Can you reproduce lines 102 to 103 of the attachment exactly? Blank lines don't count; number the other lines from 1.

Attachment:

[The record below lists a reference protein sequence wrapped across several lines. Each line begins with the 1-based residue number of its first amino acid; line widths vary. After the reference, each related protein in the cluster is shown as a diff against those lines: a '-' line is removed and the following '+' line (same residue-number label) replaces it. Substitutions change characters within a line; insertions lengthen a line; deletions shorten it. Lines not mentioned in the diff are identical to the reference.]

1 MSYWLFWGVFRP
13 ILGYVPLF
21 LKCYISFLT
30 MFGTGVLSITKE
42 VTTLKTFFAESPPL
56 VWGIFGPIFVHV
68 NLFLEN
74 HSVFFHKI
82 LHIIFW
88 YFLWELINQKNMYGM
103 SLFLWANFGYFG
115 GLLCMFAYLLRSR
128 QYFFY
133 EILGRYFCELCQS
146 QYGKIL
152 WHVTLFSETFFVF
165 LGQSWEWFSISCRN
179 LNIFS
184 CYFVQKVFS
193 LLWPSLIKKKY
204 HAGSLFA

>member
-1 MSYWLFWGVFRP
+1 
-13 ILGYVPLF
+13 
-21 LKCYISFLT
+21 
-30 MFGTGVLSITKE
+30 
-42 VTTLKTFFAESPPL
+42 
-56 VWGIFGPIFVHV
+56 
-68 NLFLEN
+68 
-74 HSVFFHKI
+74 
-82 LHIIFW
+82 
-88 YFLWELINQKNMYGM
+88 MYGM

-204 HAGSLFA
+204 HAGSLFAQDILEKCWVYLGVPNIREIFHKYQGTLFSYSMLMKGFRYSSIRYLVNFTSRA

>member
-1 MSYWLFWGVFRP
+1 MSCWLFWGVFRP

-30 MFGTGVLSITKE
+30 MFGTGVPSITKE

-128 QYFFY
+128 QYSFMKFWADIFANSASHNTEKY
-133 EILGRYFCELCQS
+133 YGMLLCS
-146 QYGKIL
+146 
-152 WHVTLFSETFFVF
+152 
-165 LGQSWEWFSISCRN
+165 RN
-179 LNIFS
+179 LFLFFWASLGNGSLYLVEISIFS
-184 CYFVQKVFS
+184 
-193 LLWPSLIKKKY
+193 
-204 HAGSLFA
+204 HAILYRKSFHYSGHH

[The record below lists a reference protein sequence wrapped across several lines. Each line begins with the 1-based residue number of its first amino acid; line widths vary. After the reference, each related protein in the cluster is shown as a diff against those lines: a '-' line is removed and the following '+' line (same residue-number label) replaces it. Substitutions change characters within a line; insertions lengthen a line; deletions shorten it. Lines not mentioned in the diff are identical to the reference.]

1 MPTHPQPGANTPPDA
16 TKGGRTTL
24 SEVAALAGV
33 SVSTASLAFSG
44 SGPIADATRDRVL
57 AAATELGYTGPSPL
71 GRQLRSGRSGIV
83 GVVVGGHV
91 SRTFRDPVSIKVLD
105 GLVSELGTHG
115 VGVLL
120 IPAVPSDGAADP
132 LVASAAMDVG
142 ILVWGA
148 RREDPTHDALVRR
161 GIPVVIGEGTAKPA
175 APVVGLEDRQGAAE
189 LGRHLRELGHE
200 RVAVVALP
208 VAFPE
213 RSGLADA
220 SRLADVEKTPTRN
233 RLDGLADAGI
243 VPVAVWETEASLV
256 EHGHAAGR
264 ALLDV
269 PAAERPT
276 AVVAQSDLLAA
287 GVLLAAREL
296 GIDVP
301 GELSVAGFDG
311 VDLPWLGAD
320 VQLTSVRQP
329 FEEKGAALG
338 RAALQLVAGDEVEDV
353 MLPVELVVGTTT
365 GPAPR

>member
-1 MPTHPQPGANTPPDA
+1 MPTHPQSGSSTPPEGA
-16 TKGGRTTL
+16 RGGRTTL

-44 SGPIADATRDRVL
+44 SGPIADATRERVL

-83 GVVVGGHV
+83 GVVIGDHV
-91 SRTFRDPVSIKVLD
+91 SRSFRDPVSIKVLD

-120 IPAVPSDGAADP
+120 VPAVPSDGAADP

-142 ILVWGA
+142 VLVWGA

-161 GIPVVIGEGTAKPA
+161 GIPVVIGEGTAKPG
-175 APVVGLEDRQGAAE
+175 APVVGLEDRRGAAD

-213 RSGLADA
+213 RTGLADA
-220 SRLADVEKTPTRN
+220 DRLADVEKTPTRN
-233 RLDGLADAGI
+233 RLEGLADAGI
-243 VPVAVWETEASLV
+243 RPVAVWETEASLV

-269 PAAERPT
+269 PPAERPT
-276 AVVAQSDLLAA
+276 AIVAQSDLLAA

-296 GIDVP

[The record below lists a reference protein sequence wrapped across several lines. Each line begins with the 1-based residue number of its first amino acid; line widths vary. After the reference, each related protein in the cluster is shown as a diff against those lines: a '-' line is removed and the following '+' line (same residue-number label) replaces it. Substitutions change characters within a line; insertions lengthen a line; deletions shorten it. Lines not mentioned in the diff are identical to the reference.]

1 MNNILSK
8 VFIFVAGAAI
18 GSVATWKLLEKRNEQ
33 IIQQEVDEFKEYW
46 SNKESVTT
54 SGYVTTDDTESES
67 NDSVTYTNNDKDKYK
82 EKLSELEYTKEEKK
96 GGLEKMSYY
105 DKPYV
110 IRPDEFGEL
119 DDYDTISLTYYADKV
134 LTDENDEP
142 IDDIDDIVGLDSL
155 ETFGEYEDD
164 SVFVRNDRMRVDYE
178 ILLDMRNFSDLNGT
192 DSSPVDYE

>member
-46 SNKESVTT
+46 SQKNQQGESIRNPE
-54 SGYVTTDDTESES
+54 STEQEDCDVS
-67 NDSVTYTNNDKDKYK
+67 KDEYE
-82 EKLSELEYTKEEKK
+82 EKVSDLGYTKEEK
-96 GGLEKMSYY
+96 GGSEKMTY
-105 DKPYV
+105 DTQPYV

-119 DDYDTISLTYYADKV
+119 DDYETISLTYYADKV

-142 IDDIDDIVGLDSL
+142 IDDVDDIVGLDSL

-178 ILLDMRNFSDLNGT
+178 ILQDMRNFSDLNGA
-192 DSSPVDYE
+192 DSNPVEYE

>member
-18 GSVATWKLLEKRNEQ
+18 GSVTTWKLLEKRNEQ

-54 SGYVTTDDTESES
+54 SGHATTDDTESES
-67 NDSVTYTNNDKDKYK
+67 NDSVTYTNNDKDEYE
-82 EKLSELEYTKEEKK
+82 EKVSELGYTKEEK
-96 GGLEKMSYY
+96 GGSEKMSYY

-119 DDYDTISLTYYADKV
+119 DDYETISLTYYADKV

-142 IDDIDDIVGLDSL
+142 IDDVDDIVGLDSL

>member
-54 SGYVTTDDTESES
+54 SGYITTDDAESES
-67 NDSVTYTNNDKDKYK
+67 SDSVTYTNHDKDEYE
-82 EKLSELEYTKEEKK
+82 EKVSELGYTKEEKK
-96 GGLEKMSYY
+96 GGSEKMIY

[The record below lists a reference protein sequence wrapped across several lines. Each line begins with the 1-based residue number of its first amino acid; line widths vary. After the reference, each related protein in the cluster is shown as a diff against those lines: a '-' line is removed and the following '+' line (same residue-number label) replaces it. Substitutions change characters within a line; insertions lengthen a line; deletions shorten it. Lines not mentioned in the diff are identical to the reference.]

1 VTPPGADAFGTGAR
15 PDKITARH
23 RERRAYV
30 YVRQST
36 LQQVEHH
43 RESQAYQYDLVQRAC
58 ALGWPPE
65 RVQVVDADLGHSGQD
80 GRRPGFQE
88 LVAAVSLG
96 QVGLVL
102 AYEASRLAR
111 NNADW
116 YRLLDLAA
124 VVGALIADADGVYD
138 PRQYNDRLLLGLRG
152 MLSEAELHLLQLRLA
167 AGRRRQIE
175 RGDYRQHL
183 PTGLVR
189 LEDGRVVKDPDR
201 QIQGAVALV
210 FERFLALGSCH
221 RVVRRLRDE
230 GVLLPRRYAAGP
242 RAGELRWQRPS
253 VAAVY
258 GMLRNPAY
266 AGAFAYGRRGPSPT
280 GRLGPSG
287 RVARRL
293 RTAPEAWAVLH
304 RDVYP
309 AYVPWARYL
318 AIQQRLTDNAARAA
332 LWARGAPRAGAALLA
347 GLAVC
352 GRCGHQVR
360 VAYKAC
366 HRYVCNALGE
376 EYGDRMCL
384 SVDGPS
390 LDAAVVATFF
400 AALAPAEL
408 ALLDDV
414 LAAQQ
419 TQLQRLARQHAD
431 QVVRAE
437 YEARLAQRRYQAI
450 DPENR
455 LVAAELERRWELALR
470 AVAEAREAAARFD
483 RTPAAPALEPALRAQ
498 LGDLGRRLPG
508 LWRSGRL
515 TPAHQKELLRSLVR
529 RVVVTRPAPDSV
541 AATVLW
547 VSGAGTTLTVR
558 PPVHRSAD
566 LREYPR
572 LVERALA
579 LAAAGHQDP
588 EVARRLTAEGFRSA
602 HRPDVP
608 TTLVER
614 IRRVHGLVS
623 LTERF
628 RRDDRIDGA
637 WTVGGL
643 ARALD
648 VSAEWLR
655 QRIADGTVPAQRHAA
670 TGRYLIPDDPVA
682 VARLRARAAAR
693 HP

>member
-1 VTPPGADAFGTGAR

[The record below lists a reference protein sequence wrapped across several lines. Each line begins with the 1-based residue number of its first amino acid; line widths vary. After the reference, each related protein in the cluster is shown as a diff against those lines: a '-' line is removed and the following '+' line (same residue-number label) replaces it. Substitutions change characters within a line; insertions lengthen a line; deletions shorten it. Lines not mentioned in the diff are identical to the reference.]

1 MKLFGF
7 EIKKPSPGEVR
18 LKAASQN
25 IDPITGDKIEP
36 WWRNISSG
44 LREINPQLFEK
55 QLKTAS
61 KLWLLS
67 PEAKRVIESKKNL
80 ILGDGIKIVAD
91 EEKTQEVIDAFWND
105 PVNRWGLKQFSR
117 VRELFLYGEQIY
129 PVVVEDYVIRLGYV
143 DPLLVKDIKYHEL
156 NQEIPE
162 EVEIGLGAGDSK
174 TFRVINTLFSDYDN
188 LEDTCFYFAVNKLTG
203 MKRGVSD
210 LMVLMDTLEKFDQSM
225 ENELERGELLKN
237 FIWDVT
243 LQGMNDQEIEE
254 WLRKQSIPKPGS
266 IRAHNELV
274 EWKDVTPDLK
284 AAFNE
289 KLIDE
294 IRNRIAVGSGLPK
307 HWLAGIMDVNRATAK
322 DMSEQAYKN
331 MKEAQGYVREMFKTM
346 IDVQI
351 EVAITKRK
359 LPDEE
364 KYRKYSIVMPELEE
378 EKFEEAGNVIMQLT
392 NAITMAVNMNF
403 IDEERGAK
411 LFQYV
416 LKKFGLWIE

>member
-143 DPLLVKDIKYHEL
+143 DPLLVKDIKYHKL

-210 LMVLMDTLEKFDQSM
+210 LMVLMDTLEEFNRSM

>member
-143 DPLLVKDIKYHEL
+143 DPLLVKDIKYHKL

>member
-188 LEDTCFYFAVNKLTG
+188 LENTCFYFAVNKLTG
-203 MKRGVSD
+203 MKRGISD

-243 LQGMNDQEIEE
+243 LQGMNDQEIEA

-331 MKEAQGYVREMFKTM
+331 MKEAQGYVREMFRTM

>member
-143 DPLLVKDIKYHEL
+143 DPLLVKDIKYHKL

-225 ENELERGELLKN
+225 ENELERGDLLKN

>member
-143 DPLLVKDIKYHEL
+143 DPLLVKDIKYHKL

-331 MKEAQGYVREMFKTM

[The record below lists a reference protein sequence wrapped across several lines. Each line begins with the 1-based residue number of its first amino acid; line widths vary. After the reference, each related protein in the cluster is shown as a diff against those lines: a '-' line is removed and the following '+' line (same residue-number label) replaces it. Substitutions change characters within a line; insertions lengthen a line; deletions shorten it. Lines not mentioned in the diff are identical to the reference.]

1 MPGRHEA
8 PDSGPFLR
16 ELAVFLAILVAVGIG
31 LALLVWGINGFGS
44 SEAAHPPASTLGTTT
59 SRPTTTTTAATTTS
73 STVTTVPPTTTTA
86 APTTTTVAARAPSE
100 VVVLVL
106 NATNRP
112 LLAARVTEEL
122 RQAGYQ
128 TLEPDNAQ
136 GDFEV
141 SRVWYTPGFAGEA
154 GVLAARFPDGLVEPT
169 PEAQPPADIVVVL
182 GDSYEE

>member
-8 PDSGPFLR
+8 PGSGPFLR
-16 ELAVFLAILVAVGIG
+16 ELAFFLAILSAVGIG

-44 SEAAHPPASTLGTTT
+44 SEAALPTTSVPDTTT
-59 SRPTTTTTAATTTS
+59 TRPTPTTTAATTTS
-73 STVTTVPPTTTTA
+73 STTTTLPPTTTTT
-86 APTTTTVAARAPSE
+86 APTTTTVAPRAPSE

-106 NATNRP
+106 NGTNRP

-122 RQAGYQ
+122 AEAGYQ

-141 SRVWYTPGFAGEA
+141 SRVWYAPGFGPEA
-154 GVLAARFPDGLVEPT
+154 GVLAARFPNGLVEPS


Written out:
320 VQLTSVRQP
329 FEEKGAALG